I f you have ever watched 20th century film or television programming, it's fascinating to see what is valued and appreciated versus what is upheld as normal. This is not just with behaviour, but also with what is accepted as a standard of life, such as the material aspects and their interaction with our world back then. Be it then or now, we embrace the things that act as props for our sensibilities, such as the way plot-lines are created that hinges on our innovations. Stories in the ages before the advent of the cell phone would be reduced to a blip, or would cease to be; our whole lifestyle has changed dramatically with a swipe or two due to a block of technology we carry with us in our pockets or our bags. We marvel privately at this; think of how many times have you had a conversation where you talk about how you'd be lost if you lost your phone, how your world would crash...until you got a new device and retrieved whatever you did back-up on, of course, but still, look at that. What a contrast from how people lived not more than a generation ago..or even a decade ago. Never before have we depended upon something so small that did so much.
For those who lived longer, i.e. those who had the formative years before Y2K, this chasm is more astute. It's like those who lived before and after the age of the automobile, the telephone and electricity. They remember how things were so different and how technological advancements had overhauled their world and, along with it, their worldview. Ours is the condensing of technology, the access to the wealth of information nobody before thought possible, and the accessibility of both. It's more cerebral, too. And knowledge is sexy. Whenever we have a technological milestone evolve, we almost fetish it and then commercialize this appreciation. The impact it makes becomes rather apparent when it impacts things we consume, so when fashion includes it in its dialogue, it's worth having a second look.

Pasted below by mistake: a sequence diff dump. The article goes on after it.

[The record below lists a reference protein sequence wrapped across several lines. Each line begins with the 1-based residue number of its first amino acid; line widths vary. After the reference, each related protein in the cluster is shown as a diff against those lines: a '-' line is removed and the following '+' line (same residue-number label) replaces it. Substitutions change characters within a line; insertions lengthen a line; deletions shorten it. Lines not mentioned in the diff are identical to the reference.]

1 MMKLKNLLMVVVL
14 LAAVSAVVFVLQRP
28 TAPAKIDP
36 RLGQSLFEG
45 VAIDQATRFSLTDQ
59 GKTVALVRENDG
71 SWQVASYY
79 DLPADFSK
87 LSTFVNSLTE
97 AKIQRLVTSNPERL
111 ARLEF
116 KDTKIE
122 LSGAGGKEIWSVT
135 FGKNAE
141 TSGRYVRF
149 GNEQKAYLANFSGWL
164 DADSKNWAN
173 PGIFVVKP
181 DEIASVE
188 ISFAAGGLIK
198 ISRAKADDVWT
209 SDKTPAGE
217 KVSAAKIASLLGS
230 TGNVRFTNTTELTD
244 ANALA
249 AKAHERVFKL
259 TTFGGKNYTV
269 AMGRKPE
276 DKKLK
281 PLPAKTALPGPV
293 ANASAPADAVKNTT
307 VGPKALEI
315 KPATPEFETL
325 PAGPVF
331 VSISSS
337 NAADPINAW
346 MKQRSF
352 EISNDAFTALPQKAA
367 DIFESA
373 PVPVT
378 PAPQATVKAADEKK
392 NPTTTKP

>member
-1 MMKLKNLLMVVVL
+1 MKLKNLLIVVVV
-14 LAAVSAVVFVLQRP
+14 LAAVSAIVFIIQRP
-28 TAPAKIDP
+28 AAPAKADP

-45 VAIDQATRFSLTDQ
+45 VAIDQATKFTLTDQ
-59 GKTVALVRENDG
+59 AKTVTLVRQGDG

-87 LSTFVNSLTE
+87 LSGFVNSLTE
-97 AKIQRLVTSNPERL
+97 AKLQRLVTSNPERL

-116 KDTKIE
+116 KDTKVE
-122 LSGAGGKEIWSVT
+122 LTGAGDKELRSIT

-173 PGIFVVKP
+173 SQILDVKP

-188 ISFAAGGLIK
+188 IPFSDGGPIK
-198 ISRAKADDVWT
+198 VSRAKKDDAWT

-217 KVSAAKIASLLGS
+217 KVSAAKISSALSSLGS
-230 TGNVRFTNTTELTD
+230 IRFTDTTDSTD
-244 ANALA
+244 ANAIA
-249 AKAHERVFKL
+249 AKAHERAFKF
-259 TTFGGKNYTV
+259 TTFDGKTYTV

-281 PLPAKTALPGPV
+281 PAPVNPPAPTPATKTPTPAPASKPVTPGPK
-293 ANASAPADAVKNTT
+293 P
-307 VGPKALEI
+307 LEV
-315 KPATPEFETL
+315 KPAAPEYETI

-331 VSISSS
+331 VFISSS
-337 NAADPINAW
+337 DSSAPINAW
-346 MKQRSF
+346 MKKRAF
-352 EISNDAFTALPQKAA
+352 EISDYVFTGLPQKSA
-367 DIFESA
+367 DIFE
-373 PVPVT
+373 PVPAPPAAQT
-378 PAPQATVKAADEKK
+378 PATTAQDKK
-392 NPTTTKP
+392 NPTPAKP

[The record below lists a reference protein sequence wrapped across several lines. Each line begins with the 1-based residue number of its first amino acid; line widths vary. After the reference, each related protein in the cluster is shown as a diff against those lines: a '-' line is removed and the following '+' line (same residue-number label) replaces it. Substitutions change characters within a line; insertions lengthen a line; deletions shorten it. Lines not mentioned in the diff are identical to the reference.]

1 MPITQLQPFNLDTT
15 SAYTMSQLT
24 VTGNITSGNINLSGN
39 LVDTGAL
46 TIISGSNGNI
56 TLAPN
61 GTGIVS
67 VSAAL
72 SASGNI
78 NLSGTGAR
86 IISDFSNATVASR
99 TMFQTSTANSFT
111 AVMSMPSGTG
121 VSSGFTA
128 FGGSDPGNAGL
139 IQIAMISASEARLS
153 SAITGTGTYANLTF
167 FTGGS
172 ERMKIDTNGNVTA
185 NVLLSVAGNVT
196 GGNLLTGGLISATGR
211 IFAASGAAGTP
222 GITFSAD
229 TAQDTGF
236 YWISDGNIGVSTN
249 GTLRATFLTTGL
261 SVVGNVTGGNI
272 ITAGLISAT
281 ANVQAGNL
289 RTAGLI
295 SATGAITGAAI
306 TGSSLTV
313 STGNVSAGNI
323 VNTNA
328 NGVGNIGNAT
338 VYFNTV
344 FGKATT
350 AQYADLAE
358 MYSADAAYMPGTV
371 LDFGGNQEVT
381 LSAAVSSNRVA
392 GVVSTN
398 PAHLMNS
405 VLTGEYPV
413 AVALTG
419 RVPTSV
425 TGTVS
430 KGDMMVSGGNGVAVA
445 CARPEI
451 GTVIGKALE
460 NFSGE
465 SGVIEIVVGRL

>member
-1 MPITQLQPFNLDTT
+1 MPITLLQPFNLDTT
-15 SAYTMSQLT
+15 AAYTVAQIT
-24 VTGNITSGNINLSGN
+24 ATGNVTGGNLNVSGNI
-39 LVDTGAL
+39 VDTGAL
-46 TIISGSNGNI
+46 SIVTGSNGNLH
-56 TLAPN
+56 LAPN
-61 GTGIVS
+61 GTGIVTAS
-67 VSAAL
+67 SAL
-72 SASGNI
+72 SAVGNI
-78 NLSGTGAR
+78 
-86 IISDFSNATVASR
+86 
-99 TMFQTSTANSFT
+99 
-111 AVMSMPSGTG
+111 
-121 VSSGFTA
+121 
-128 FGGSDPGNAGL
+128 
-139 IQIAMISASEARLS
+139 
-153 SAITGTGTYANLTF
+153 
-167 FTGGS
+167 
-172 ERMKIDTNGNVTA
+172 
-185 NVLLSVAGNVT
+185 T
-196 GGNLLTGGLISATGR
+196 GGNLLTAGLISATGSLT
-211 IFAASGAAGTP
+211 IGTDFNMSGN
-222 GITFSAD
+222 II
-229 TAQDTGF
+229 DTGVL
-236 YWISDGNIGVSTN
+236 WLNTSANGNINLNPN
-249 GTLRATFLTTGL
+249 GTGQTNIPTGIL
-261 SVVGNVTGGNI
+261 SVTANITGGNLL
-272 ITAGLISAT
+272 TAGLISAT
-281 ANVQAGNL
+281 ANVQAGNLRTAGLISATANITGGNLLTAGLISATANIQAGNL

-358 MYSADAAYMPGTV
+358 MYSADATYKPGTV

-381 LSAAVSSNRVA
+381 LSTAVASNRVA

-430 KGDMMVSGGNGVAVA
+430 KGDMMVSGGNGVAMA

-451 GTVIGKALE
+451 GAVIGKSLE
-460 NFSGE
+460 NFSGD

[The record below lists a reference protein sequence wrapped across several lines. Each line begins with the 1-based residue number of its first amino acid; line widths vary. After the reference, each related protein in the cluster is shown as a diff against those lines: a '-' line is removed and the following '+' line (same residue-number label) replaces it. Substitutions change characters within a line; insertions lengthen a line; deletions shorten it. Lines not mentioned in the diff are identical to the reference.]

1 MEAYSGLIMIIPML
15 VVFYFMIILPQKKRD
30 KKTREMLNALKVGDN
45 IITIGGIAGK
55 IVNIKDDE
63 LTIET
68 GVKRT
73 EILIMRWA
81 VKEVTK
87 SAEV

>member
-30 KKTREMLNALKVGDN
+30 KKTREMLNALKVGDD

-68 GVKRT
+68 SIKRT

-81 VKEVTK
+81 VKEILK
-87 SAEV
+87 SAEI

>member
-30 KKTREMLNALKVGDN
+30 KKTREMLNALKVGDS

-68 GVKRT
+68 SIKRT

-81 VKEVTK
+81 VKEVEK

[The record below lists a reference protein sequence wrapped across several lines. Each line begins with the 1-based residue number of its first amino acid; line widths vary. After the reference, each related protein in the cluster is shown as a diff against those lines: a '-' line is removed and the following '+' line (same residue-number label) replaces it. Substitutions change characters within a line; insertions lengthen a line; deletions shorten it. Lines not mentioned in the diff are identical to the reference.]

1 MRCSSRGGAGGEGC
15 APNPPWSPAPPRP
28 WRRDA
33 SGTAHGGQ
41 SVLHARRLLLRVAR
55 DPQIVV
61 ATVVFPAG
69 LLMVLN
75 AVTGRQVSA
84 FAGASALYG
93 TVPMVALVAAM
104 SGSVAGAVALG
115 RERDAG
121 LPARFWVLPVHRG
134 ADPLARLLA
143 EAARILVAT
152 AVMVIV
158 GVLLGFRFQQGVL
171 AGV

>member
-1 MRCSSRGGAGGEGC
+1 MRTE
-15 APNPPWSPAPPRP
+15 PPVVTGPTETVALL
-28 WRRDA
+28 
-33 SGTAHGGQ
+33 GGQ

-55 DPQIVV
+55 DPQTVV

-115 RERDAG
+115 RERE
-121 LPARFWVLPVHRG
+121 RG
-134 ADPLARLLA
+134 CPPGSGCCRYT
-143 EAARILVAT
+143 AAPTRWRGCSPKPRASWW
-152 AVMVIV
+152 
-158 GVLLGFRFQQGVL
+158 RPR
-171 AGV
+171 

Our appreciation of all things technical has broadened. It is connected to our technology, but not in the more obvious manner. Yes, we are surrounded with the things that were once the domain of science fiction, but rather it's the ability to be informed that has changed our capacity to be more sophisticated in our understanding of things beyond our conventional grasp. With a click of a button, we can learn more about anything around us. We have apps to take a picture and define what we have before us. We have links to explain and expand our knowledge, if need be. We can become experts of any topic without having a four-year degree thanks to the collective compilation of the world's knowledge in the palm of our hands. And how can we not appreciate more complex things when our awareness and knowledge become more enhanced. So, whereas a blueprint or a schematic would once only appeal to someone who was immersed in the technical field it was connected to, now we have a broader appreciation where the art of the execution is given more consideration. Again, knowledge is sexy; it certainly is in our century.
Hence, we see some creatives from a range within the fashion world toying with the fascination of complex information and data imagery, such as those from Balmain (here), Mary Katrantzou (here), Nike (here) and Shenova (here) . Sparse as these may be in the scheme of things, these displays of information appreciation are found along a broad spectrum. Yes, they "look cool" but they also enlighten the passive curious mind that we now support, and the items chosen are interesting for their subject matter as much as for the pattern and design. It says a lot for a society when we find art in anything informative we choose, validating the benefits of appreciation in the process, and more encouraging to find these shared on social media, inspiring others as they get passed along.
More to come, fashion fans. Lots more to say.